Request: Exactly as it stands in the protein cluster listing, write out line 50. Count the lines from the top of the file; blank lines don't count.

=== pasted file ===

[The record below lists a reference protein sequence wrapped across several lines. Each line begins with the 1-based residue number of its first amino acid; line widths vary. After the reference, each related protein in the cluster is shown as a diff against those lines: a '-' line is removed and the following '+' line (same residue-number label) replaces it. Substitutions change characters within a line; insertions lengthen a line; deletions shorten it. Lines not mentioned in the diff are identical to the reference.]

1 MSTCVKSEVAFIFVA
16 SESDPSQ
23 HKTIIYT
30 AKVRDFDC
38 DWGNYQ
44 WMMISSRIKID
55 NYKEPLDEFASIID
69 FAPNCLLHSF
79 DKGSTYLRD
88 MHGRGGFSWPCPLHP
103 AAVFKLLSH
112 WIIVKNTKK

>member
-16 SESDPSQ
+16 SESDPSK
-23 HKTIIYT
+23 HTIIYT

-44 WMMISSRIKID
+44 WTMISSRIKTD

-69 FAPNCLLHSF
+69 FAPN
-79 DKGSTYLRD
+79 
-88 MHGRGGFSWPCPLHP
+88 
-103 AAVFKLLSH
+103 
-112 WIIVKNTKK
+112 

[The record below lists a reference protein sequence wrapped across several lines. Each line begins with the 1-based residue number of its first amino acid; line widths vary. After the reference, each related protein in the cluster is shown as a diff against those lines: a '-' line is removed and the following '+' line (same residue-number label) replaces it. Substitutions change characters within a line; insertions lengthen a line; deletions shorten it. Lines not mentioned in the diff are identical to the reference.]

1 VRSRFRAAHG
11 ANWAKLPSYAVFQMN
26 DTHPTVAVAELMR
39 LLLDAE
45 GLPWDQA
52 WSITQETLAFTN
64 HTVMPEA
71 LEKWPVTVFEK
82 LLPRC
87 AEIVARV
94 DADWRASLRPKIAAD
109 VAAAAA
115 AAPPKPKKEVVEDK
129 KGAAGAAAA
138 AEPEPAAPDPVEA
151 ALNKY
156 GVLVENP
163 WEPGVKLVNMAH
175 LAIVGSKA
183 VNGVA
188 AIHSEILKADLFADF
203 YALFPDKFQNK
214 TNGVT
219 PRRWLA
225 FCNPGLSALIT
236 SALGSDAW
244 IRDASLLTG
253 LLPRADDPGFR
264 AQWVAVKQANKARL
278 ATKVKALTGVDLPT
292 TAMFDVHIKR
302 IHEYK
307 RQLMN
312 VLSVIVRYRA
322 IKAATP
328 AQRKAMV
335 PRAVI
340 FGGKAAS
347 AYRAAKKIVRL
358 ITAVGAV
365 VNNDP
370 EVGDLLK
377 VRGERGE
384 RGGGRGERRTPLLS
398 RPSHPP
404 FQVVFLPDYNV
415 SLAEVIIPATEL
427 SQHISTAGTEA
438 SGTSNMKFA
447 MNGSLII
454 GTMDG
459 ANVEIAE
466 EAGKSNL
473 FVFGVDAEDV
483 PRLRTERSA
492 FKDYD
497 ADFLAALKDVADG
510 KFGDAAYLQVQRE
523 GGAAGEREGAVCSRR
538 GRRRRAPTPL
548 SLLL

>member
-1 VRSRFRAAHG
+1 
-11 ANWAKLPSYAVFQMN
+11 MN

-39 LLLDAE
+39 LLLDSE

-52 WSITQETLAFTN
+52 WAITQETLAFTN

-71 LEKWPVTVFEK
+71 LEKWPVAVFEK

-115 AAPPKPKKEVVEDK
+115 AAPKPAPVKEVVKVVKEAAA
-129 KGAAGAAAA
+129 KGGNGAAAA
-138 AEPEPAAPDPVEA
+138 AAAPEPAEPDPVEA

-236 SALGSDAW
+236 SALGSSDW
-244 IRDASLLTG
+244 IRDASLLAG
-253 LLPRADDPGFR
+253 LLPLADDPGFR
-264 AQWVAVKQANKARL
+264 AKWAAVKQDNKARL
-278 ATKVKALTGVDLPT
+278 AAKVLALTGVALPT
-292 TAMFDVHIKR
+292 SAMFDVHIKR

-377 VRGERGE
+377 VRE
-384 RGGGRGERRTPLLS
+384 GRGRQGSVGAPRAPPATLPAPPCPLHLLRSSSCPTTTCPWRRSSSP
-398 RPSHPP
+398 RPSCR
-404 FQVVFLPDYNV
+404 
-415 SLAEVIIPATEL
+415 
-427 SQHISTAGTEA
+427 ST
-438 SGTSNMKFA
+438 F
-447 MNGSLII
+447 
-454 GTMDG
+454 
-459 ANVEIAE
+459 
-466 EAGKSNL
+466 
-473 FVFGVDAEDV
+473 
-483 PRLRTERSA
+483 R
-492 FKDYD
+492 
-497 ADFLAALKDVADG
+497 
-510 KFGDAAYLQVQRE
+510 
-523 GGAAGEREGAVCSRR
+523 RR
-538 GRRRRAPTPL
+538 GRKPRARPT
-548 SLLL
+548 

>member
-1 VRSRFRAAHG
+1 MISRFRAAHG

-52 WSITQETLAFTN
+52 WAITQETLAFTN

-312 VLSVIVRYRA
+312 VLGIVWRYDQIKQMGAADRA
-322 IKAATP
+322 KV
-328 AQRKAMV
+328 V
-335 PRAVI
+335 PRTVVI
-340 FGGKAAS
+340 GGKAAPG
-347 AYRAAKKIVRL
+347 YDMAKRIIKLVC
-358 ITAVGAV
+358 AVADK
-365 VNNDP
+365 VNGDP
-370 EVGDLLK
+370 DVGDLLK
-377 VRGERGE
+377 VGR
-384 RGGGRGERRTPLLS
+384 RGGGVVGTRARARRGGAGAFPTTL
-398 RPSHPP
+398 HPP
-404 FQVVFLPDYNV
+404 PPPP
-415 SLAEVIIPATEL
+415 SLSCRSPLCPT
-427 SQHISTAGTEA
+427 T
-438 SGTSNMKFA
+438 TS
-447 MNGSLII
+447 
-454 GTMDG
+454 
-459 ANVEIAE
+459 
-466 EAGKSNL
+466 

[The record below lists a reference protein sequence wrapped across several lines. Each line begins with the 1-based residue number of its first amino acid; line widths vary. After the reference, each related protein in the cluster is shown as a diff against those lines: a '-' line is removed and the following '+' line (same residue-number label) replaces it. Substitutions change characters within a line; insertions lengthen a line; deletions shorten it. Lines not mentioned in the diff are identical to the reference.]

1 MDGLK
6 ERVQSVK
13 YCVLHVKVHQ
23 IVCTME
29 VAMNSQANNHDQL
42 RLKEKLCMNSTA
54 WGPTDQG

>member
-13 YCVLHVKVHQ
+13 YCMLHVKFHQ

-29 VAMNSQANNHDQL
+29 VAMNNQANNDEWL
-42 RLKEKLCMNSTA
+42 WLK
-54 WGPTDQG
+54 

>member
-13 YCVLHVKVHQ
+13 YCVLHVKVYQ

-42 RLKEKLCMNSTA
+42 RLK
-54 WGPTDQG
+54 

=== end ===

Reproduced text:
175 LAIVGSKA